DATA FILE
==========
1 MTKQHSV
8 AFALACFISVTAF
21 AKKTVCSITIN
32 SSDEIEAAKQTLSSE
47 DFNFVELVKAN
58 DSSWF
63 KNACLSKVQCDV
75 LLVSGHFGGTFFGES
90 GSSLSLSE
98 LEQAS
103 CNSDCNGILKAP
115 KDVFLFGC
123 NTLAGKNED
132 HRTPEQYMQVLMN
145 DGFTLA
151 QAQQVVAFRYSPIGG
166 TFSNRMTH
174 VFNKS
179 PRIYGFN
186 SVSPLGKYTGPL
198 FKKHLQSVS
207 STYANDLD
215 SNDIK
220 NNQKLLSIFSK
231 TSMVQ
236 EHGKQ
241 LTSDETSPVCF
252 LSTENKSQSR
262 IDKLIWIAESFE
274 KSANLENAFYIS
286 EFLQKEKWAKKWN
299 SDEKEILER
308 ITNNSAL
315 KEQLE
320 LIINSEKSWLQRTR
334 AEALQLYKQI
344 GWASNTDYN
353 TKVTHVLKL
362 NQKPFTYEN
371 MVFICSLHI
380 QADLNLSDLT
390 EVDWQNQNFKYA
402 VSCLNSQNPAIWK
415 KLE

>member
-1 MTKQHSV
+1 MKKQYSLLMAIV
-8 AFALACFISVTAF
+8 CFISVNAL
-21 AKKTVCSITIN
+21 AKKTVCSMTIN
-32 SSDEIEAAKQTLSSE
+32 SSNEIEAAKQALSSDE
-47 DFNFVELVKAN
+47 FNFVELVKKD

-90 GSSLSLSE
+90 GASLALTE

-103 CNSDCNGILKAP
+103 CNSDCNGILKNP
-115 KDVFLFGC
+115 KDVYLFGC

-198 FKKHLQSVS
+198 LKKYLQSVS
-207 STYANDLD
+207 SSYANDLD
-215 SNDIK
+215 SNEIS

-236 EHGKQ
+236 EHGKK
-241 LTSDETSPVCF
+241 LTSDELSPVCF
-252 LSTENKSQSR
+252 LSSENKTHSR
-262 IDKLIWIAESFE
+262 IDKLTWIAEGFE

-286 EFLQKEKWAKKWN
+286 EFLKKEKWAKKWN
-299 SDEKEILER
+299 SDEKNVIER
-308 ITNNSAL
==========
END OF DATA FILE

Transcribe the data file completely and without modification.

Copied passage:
1 MTKQHSV
8 AFALACFISVTAF
21 AKKTVCSITIN
32 SSDEIEAAKQTLSSE
47 DFNFVELVKAN
58 DSSWF
63 KNACLSKVQCDV
75 LLVSGHFGGTFFGES
90 GSSLSLSE
98 LEQAS
103 CNSDCNGILKAP
115 KDVFLFGC
123 NTLAGKNED
132 HRTPEQYMQVLMN
145 DGFTLA
151 QAQQVVAFRYSPIGG
166 TFSNRMTH
174 VFNKS
179 PRIYGFN
186 SVSPLGKYTGPL
198 FKKHLQSVS
207 STYANDLD
215 SNDIK
220 NNQKLLSIFSK
231 TSMVQ
236 EHGKQ
241 LTSDETSPVCF
252 LSTENKSQSR
262 IDKLIWIAESFE
274 KSANLENAFYIS
286 EFLQKEKWAKKWN
299 SDEKEILER
308 ITNNSAL
315 KEQLE
320 LIINSEKSWLQRTR
334 AEALQLYKQI
344 GWASNTDYN
353 TKVTHVLKL
362 NQKPFTYEN
371 MVFICSLHI
380 QADLNLSDLT
390 EVDWQNQNFKYA
402 VSCLNSQNPAIWK
415 KLE

>member
-1 MTKQHSV
+1 MKKQYSLLMAIV
-8 AFALACFISVTAF
+8 CFISVNAL
-21 AKKTVCSITIN
+21 AKKTVCSMTIN
-32 SSDEIEAAKQTLSSE
+32 SSNEIEAAKQALSSDE
-47 DFNFVELVKAN
+47 FNFVELVKKD

-90 GSSLSLSE
+90 GASLALTE

-103 CNSDCNGILKAP
+103 CNSDCNGILKNP
-115 KDVFLFGC
+115 KDVYLFGC

-198 FKKHLQSVS
+198 LKKYLQSVS
-207 STYANDLD
+207 SSYANDLD
-215 SNDIK
+215 SNEIS

-236 EHGKQ
+236 EHGKK
-241 LTSDETSPVCF
+241 LTSDELSPVCF
-252 LSTENKSQSR
+252 LSSENKTHSR
-262 IDKLIWIAESFE
+262 IDKLTWIAEGFE

-286 EFLQKEKWAKKWN
+286 EFLKKEKWAKKWN
-299 SDEKEILER
+299 SDEKNVIER
-308 ITNNSAL